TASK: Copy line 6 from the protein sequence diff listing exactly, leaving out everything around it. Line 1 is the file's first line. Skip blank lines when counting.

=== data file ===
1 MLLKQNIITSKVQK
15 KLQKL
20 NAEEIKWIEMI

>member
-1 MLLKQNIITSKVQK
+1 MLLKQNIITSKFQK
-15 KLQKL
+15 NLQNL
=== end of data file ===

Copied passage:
+1 MLLKQNIITSKFQK